Not one to see an object at surface level, Préval has a highly nuanced regard on hair extensions, explaining to me the multiple layers of meaning that they possess. Synthetic braids, though they carry important cultural meaning to the Black community, are often made in impoverished countries by low-paid workers. Cognizant of the irony in affirming identity with an object made by the exploitation of labour, Préval describes the dynamic as doubly oppressive. “I've only touched upon it symbolically, but my goal would be to really dive into and find the root of where these braids are being made,” they say, hoping to look more into the conditions under which extensions are being fabricated today. 


CB Collection, printed t-shirt installation, 2021.

It became apparent to me that for Préval, the materiality of a work matters just as much as its aesthetic. It matters because with any material, there was labour involved before it ever arrived at the artist’s studio, where additional labour will be applied before it is deemed “art”.


Due to the combination of highly symbolic materials and abstract subject matter, Préval’s pieces carry a certain ambiguity — and that’s how they prefer it. “I try to make it an open ended question where there's no wrong answers, depending on what your background is, who you are as a person [...] experiencing the pieces as you are,” they say. As part of their practice, they enjoy playing with objects, materials, or symbols that are both personal to them but also familiar in the broader culture, then subverting them and questioning their meaning. 

One of their most recent works, Strange Fruit (2020), embodies this ambiguity. Made of poplar wood, synthetic hair and rope, the piece is an allusion to Billie Holiday’s haunting song of the same title. In a performance with the work, Préval hangs the artwork from the branch of a tree. As it sways slowly in the wind, the viewer is reminded of the history of violence against Black bodies. The object is twofold in its function, in that the noose-like rope is able to be readjusted such that the object can be carried like a bag, thus visualizing the intergenerational trauma that Black communities carry with them.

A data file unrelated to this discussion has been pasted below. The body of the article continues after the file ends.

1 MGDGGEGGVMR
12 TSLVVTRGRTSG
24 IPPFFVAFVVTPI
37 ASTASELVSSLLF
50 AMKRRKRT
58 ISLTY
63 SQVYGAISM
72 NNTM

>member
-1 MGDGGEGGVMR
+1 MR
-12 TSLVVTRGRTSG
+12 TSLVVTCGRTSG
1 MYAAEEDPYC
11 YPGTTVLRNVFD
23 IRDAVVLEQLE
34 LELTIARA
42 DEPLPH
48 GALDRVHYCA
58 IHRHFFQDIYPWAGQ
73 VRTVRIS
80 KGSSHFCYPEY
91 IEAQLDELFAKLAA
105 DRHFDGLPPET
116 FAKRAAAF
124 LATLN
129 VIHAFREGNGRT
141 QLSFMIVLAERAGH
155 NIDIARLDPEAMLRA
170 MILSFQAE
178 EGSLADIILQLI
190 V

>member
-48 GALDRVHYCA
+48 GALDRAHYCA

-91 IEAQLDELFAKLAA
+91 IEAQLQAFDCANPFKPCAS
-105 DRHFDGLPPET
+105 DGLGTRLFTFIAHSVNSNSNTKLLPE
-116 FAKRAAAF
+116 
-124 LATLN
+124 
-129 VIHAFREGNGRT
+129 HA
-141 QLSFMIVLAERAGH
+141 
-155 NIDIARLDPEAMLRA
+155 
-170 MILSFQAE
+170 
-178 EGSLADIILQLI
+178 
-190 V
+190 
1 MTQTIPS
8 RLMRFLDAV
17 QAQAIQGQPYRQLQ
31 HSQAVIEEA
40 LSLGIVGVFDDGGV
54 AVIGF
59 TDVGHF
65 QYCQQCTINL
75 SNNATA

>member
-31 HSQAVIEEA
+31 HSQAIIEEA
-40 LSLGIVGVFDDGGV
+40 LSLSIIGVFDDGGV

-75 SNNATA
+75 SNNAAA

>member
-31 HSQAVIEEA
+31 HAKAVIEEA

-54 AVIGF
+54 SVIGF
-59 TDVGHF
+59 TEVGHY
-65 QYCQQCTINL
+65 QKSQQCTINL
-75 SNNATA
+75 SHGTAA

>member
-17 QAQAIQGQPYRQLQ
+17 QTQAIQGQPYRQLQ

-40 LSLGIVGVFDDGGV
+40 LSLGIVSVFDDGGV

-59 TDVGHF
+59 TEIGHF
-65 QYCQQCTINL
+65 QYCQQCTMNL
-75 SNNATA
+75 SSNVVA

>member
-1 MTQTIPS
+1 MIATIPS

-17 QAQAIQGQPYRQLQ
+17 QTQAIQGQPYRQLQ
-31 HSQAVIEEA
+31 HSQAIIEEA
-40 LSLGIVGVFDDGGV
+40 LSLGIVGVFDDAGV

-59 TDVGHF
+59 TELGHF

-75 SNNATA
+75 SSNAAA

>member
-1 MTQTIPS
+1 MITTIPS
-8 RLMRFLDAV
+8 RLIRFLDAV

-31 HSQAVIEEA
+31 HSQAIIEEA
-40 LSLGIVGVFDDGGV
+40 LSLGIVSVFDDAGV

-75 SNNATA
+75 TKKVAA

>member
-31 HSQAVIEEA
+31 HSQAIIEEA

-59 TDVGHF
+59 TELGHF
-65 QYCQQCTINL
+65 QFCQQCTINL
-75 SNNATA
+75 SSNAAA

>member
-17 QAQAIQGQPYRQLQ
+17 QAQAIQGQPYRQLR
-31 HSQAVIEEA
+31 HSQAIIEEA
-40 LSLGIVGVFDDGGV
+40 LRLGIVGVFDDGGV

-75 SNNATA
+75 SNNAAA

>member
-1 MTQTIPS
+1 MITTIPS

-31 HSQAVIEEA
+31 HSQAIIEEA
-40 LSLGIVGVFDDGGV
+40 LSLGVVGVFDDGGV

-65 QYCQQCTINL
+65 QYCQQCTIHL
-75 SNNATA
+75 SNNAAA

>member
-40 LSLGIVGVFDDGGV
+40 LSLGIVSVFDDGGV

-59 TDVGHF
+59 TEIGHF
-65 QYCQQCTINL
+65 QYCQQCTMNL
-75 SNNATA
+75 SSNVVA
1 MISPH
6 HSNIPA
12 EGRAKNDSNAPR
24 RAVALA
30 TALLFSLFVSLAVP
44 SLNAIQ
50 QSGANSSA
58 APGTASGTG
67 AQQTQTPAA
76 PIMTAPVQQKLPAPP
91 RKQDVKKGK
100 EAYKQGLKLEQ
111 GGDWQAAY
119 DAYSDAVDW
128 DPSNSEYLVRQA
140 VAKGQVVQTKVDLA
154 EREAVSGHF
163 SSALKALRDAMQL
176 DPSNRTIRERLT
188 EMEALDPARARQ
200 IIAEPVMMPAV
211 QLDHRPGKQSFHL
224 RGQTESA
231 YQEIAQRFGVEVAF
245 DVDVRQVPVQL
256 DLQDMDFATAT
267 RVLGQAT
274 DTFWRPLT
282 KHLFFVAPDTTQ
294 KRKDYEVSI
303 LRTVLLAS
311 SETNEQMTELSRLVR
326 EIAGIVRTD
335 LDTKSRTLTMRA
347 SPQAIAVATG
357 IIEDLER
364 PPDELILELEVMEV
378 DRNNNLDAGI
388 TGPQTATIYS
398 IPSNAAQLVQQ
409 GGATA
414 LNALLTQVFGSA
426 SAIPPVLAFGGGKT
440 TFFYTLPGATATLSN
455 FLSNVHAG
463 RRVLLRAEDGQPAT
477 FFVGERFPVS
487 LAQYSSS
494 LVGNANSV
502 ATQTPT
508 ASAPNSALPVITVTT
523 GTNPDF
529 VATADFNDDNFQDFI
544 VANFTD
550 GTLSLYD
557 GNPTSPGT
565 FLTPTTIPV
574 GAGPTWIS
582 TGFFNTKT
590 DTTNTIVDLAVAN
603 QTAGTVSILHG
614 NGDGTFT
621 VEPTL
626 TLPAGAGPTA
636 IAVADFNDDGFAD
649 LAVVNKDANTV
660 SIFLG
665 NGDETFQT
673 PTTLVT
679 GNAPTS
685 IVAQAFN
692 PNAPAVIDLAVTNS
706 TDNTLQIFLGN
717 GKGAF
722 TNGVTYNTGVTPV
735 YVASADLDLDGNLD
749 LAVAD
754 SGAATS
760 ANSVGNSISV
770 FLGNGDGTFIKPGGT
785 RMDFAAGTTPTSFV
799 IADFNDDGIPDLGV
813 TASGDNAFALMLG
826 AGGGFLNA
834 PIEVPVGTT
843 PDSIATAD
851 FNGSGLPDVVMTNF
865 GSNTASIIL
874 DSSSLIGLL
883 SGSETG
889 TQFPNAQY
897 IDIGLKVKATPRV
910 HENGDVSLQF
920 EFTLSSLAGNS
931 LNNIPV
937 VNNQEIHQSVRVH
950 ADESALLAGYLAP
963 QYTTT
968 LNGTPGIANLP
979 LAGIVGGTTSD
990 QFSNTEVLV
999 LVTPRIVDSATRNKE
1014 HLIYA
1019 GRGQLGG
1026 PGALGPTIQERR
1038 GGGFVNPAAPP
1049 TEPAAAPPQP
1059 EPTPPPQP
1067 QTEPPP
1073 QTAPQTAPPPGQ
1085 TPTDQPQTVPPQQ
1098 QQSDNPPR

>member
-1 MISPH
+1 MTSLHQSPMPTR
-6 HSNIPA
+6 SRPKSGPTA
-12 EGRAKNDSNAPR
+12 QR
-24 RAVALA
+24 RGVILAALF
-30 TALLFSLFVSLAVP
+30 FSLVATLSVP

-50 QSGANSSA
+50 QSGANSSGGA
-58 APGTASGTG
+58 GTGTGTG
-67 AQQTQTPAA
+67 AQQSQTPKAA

Strange Fruit (worn/porté), wood, synthetic hair, cord sisal, 40.65 x 36.60 x 36.60 cm, 2020.


When doing the performance in a park, Préval was approached and asked questions about what they were doing. One woman, they recall, told them that the wooden form of Strange Fruit reassembled an urn — something that Préval neither intended nor considered until that point. Nevertheless, they were glad to hear another person’s input. They found it fascinating that the art object presented itself to this woman as a type of commemorative, memorial object, and how that interpretation enriches the artwork. Sitting with Préval in the cafe, I told them that to me, the shadow cast by the urn on the tree trunk resembles a human head. They smiled, fascinated by this comment that they hadn’t heard before, and by the fact people could look at the same object and see different things. “I value discourses about art and exchange because it's part of my work,” says Préval of this kind of interaction. “I feel like ideas express themselves better if they’re discussed.”  

Strange Fruit, (detail)
Strange Fruit, (installation)


Their art is in a sense a living object. Rather than being a static form, frozen in time and bound by inflexible purpose, Préval attends to every aspect of art-making. From the fabrication of the medium, to the manipulation of material, to its constantly shifting and evolving meaning, Préval shows us what art can be when we let it speak for itself. 

You can check out more of Amanda Préval's work at their website and Instagram.